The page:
Head along to the first in the Stout Research Centre’s seminar series for 2019.
Family Business: The Emergence of the Sea Frontier of the Colonial Anglo-World
In this talk Dr Eva Bischoff will outline a new research project that follows a group of Nantucket/New Bedford whaling families and their businesses across the globe, namely the families Starbuck, Folger, and Rotch. As members of the Religious Society of Friends (Quakers), they were connected by both creed and economics. They were descendants of a whaling community that, due to their loyalty to the British crown in the events accompanying the American Revolution, dispersed across the Atlantic. Relying on their contacts and experiences, they were among the first British whalers to enter the South Seas. Combining social network analysis and other strategies of family biography, the project aims at reconstructing the transoceanic networks, which established the sea frontier as a socio-ecological, economic, and political space across the colonial “Anglo-world” (James Belich). A crucial part of these networks, as this project will demonstrate, were Native Americans, Aboriginal Australians, Māori, and Pacific Islanders. As a result, the sea frontier was an uneven and shifting space, fractured along specific local particularities and power differentials, connected by the waves of two oceans.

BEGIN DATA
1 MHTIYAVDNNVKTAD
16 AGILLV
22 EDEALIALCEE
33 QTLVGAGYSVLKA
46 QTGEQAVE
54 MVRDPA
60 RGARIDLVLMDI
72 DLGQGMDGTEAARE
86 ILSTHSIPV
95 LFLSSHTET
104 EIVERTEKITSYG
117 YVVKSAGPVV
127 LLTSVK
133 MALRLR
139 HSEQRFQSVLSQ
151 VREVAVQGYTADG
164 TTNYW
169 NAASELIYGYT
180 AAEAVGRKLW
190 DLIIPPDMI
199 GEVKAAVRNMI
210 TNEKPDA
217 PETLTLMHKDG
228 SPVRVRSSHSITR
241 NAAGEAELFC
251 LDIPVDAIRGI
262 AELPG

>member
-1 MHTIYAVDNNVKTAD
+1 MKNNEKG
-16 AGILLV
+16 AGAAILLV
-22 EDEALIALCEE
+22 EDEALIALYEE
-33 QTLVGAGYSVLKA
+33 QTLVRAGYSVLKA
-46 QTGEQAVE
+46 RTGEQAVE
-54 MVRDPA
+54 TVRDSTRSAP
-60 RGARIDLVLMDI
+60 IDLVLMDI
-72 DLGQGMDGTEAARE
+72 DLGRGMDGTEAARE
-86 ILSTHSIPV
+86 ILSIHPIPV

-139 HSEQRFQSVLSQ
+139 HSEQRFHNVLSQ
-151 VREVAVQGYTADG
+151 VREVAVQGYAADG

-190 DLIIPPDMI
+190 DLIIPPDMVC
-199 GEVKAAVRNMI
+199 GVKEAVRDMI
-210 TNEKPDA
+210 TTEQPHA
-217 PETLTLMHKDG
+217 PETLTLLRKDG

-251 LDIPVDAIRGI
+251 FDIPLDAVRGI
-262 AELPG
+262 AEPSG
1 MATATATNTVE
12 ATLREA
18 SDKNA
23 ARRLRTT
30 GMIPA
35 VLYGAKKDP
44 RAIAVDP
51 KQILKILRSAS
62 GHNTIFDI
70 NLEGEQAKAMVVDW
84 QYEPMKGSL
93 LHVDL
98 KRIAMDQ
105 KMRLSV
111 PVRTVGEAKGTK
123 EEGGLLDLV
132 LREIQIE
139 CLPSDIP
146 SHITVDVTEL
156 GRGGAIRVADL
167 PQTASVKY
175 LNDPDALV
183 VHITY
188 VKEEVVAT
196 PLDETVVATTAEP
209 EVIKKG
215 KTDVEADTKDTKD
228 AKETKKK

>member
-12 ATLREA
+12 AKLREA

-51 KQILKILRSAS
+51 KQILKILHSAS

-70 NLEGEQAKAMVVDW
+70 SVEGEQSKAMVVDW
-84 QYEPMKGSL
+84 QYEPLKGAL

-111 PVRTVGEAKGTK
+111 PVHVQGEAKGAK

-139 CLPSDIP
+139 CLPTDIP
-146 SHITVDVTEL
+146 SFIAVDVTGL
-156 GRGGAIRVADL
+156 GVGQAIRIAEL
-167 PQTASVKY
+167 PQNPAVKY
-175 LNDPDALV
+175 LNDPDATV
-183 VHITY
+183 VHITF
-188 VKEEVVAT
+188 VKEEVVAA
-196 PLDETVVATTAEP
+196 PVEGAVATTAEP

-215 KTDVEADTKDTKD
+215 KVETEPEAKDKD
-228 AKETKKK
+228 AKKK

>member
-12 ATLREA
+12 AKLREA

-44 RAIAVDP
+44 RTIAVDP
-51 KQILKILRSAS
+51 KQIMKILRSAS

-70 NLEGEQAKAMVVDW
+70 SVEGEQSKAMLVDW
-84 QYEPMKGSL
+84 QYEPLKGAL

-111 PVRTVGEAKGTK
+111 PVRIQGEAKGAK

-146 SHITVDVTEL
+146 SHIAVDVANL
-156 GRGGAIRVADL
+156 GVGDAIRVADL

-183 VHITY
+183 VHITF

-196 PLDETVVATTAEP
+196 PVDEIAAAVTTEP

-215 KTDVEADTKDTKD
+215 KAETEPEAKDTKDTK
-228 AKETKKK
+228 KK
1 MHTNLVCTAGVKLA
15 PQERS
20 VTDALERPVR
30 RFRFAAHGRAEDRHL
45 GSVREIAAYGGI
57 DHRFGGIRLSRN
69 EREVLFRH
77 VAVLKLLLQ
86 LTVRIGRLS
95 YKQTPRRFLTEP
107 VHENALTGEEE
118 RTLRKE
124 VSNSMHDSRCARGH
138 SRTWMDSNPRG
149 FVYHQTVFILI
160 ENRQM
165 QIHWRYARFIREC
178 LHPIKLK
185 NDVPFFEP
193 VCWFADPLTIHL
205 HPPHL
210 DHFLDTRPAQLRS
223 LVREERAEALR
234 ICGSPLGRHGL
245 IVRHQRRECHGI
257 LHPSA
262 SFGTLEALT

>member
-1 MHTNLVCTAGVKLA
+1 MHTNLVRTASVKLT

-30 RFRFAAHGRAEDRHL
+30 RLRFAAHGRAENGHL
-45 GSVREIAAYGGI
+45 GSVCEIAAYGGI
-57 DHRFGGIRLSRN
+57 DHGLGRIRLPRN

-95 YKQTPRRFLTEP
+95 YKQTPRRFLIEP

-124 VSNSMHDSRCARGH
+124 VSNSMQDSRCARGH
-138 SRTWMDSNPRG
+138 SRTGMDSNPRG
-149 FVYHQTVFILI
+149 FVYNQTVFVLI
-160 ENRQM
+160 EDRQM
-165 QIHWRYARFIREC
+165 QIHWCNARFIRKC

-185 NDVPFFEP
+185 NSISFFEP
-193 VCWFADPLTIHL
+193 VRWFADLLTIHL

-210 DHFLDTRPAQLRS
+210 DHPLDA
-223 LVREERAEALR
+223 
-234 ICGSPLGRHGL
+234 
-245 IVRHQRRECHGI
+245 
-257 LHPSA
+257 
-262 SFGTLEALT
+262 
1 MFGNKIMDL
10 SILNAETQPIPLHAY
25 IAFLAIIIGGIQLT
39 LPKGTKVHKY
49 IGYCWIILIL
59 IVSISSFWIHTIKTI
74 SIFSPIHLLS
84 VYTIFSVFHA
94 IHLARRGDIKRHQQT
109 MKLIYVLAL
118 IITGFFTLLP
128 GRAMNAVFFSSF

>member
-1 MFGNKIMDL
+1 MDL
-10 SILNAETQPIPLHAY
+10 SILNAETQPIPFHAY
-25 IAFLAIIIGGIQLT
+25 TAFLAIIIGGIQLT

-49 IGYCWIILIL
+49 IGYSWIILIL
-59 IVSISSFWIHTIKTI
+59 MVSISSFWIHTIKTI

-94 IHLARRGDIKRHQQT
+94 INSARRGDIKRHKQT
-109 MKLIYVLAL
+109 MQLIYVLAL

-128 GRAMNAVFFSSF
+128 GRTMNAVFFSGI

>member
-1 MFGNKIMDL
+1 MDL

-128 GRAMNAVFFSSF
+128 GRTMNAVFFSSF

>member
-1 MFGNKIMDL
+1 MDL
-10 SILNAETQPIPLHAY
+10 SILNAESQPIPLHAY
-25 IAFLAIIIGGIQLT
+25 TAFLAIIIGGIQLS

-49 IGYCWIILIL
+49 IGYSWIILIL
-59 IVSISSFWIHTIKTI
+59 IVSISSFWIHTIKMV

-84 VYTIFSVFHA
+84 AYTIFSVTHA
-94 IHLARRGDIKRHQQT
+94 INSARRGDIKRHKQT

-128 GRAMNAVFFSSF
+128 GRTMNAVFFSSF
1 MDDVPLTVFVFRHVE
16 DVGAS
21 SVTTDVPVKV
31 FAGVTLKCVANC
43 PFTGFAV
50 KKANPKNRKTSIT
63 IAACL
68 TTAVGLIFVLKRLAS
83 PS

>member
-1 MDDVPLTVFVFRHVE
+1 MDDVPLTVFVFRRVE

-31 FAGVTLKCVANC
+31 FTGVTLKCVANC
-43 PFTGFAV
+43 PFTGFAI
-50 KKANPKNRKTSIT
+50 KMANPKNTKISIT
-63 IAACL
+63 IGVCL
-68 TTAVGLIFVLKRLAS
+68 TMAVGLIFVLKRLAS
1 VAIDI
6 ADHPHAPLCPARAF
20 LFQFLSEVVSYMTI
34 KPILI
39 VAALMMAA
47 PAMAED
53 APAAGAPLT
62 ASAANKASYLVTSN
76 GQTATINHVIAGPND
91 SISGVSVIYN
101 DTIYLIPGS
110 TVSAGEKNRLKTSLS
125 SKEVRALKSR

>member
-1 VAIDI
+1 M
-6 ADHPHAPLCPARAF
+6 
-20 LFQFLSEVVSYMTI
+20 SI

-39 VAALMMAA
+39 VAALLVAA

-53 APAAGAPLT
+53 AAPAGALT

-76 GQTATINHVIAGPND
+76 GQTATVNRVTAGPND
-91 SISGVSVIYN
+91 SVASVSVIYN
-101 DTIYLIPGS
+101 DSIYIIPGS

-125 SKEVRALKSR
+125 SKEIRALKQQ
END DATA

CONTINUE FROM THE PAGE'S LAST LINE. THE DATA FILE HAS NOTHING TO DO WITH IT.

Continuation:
About the speaker:
Dr Eva Bischoff teaches International History at Trier University. Her research interests include colonial and imperial history, postcolonial theory, and gender/queer studies. She is a visiting scholar at the Stout Research Centre in March 2019. Her most recent research focusses on British imperial history and settler colonialism. Her publications include an edited volume entitled Dimensions of Settler Colonialism in a Transnational Perspective. Experiences, Actors, Spaces (Routledge 2019).
Date: Wednesday 20 March 2019
Time: 4.10 p.m.
Location: Stout Research Centre Seminar Room, 12 Waiteata Road, Kelburn